50 LIBROS/ 50 BOOKS: Mujeres y sus historias.
to Cheryl Howard,
who shares tea, stories, books, yarn, life
Before my friend Cheryl moved to Mimbres I used to visit her every Friday, we had sweet tea and long conversations. It was probably on one of those afternoons when I told her about the book I wanted to write. “See, it will be about a girl that this and that… and I want to create this and that” (sorry, I am saving the secrets of my work in progress!). Anyway, days or weeks later Cheryl gave my son this book and said: tell your mom to read it. I was going through the crazy stress of my thesis, so it took me a few days until I could finally sit down and start the book.
The girl who fell from the sky came to me pretty much from the sky, the sky of books that Cheryl owns; it lead me to the sad and yet wonderful story of Rachel a girl that, indeed, fell from the sky and survived, a girl that falls in many ways so many other times and tries to survives without knowing it.
Rachel, was born from a Danish mother and a Black American G.I., looks different to the eyes of others and she knows it, she knows the “dangers” of it: “I don’t ever mention that I’m related to white people. And most of the time I try not to let the black girls like Tamika see me talk to Tracy, because Tracy is a white girl. And the way they say that –white girl—it feels like a dangerous thing to be”.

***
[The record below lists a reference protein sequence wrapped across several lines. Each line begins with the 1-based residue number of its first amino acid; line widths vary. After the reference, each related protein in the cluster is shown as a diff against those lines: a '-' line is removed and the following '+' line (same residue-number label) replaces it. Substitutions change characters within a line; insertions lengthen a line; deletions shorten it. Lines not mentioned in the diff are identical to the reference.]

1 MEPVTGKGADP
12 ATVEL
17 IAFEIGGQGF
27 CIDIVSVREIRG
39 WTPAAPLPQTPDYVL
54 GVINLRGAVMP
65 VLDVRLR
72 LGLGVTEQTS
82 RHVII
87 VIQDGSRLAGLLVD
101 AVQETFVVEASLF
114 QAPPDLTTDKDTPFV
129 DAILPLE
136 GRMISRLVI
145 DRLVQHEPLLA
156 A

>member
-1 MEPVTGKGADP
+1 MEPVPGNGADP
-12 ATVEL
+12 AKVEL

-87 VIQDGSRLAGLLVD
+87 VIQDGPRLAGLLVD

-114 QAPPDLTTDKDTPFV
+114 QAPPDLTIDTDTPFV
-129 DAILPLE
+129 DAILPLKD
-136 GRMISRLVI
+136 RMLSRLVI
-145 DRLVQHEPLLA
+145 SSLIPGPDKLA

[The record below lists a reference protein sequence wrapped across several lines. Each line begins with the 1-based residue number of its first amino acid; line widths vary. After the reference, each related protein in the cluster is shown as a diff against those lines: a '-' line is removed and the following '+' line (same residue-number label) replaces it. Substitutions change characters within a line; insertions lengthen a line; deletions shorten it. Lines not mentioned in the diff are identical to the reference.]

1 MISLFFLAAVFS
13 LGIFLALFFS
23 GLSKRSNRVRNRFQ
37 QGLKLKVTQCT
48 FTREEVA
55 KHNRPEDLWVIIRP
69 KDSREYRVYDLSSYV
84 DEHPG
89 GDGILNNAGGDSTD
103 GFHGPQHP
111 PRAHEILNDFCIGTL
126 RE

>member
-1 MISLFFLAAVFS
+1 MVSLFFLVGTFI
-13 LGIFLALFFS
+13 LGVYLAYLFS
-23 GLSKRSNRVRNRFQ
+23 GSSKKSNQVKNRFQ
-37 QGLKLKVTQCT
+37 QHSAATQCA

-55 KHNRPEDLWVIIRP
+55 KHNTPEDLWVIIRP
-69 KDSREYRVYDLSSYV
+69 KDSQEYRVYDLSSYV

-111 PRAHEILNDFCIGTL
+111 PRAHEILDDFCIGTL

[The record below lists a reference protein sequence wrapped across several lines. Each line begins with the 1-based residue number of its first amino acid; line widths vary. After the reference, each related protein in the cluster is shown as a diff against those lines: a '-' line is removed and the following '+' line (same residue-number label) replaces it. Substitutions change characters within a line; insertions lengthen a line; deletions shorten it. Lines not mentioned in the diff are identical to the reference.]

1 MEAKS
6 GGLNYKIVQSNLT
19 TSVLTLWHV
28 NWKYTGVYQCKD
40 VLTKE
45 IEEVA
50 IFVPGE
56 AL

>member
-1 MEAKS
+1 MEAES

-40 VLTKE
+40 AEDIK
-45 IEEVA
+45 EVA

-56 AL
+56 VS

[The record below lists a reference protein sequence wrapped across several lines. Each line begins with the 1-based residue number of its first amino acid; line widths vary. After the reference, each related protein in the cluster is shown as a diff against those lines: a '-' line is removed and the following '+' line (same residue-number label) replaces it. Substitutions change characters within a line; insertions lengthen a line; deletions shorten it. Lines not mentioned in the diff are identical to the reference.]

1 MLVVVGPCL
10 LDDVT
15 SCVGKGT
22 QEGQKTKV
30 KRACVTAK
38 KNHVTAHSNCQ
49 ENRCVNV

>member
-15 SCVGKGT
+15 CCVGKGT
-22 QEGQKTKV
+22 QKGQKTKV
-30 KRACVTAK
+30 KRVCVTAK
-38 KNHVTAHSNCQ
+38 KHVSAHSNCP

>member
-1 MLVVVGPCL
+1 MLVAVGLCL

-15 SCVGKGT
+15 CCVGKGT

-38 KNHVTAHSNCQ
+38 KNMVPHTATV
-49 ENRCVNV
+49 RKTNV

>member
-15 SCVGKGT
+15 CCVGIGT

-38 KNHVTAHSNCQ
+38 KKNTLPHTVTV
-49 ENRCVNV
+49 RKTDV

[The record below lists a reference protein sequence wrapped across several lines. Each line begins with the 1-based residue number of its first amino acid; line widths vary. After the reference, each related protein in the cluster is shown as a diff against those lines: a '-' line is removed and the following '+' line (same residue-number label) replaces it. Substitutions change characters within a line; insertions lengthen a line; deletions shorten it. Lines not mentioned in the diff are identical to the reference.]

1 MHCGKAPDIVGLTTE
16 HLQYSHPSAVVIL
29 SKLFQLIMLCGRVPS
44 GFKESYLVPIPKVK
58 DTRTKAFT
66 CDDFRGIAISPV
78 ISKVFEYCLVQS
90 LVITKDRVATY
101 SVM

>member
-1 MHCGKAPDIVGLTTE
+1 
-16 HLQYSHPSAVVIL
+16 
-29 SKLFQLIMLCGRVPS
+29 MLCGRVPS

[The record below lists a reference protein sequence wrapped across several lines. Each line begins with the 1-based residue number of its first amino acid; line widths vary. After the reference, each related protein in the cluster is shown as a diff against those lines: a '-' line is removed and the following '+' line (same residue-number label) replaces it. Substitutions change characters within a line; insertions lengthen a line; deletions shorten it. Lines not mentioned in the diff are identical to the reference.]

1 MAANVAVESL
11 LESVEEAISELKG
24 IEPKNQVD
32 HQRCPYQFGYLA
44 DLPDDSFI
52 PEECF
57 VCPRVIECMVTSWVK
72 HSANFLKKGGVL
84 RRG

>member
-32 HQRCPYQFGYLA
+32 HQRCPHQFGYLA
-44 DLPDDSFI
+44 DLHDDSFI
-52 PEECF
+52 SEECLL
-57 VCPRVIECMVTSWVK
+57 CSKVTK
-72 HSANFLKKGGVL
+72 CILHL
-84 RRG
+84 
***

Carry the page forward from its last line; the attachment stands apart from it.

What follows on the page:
White is a dangerous thing to be? Yes, it is, it is when you are neither white nor black and live in the black community where Rachel was taken to live after the accident. Adopted by her grandmother and her aunt, this girl is forced into a world she hasn’t seen or lived before, a world she only half-hears… oh, have I mentioned yet that when falling from the sky she not only lost her family but the ability to hear with both ears? Rachel, though, lingers, tries hard to be strong: “I don’t like it when I surprise myself by crying. The only time I do it really is when I wake up from a nightmare”.
This is the first novel by Heidi W. Durrow and in it she gives each character a saying about what happen to Rachel’s family before and after “falling” from the sky. Each of these characters becomes an important piece for the puzzle. Furthermore: the interwoven voices in this polyphonic form allow the reader to see more beyond a family tragedy, it reveals the issues of identity, race, family, loss, –issues which stay tight in our society– that Rachel and those around her have to face.
Durrow follows the tradition of authors like Jamaica Kincaid, Toni Morrison, Alice Walker and Maya Angelou and creates her own portrait of a young girl who deals face to face with the sometimes painful process of growing up, the burden of being different.
Rachel may not hear well but her author certainly does, this novel taught me something I want to develop in my own writing, an ear for the voices nobody actually hears. Cheryl was right: I had to read this book